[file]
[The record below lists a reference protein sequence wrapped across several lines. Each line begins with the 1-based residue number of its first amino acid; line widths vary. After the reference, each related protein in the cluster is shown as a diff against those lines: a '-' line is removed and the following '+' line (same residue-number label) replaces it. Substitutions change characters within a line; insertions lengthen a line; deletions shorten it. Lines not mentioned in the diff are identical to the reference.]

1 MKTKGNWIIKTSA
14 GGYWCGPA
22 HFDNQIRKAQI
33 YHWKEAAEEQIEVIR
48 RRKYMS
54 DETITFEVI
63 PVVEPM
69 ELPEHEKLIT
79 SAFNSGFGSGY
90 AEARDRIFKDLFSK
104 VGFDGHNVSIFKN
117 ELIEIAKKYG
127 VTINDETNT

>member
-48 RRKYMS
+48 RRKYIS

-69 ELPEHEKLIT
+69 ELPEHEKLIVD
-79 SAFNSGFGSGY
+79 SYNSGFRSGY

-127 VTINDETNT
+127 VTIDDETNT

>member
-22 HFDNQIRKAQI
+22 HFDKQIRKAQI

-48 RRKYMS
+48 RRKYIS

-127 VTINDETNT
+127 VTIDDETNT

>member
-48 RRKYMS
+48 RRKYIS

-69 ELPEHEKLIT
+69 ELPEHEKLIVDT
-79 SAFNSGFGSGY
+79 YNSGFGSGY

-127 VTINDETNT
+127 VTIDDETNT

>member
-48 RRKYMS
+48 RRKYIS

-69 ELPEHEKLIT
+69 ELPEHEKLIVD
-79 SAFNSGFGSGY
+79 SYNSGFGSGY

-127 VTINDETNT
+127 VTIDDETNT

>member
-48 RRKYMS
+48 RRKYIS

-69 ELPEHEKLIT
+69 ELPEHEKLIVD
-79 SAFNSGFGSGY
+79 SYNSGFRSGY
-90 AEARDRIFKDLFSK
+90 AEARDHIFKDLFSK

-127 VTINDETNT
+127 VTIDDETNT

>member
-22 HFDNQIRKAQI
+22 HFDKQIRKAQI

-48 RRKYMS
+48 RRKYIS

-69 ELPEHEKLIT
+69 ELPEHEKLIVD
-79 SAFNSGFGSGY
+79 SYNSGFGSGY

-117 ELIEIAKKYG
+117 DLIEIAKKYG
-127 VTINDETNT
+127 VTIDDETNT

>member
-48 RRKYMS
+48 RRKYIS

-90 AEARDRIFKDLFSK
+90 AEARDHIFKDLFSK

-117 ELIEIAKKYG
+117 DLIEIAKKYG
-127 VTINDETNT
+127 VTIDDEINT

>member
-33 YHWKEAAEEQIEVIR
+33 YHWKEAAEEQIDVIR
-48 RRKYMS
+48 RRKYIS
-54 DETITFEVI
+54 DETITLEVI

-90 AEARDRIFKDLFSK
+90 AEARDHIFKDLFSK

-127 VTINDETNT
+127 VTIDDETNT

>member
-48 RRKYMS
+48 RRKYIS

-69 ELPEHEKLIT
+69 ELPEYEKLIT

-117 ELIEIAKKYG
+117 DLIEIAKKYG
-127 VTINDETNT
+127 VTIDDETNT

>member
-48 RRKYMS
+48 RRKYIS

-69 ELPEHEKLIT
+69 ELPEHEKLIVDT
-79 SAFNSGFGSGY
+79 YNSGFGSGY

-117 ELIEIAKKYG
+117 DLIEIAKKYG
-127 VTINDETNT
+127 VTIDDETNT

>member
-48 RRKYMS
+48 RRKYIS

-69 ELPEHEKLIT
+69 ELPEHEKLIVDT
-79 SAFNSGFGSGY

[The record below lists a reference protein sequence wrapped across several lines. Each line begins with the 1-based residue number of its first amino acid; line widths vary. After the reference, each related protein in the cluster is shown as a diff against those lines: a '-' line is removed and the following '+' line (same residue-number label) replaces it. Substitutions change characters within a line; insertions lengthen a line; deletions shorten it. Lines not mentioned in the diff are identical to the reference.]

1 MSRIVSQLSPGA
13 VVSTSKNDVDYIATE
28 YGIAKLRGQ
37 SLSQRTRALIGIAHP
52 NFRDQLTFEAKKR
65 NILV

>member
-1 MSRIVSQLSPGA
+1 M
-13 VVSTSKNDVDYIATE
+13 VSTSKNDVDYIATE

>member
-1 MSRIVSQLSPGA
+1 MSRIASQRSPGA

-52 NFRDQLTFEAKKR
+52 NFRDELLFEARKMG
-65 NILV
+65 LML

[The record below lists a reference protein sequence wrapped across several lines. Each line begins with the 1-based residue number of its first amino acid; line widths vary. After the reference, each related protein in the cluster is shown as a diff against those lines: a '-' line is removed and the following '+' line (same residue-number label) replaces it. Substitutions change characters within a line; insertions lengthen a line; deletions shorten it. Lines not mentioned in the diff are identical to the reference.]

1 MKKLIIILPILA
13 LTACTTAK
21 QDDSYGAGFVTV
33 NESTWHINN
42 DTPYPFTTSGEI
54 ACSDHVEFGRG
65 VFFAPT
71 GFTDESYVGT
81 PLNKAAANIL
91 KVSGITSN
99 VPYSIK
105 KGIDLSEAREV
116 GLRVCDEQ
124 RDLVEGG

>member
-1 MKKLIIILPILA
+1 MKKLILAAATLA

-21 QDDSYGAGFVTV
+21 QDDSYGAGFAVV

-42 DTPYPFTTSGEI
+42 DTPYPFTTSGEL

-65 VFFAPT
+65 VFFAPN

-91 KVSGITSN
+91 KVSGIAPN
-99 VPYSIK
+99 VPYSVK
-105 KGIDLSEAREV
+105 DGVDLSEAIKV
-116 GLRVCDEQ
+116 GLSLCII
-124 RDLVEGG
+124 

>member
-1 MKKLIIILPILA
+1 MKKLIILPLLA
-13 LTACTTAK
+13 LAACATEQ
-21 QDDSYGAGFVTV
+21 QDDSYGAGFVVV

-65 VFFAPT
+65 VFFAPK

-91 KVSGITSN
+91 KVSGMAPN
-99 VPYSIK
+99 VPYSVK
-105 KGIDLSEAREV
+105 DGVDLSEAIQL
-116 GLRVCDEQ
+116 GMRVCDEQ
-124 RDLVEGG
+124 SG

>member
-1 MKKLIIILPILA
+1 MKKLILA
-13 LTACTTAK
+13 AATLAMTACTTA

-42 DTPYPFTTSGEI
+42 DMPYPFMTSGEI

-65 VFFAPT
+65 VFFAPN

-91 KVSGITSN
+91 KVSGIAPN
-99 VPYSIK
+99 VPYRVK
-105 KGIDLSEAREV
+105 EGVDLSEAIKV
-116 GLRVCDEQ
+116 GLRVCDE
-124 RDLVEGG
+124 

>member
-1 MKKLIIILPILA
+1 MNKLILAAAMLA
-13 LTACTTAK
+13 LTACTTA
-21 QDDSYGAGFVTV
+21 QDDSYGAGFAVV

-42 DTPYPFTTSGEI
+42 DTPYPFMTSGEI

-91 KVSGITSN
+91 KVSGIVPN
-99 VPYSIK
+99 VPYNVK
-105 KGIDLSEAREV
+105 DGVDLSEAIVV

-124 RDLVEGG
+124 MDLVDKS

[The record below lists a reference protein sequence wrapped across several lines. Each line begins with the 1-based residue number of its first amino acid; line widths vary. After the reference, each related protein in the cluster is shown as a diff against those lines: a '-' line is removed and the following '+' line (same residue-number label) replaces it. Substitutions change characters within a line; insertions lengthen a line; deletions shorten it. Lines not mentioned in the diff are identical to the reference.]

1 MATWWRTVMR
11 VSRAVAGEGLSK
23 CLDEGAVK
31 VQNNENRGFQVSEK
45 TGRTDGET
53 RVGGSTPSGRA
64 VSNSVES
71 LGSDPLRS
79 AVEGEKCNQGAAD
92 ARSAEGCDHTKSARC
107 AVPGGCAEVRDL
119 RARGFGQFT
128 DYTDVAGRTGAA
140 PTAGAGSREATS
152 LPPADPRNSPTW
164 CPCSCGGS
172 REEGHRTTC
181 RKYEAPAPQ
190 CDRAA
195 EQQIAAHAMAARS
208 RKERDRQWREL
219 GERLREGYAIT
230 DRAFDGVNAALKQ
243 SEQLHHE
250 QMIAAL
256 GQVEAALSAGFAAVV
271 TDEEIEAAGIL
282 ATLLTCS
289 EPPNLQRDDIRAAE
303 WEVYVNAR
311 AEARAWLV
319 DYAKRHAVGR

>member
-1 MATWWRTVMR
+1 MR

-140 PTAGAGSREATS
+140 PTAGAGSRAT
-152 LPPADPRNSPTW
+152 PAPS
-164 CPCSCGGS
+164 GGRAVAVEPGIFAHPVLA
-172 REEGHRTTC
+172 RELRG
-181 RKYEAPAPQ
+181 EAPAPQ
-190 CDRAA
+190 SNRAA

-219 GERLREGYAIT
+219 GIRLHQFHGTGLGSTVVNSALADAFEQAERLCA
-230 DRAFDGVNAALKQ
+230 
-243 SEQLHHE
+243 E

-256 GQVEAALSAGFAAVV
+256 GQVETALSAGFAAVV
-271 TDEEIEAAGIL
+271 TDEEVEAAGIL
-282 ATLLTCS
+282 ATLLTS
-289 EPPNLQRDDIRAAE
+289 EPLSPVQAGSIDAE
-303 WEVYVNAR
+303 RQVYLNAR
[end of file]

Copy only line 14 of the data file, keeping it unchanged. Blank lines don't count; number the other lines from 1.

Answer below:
127 VTINDETNT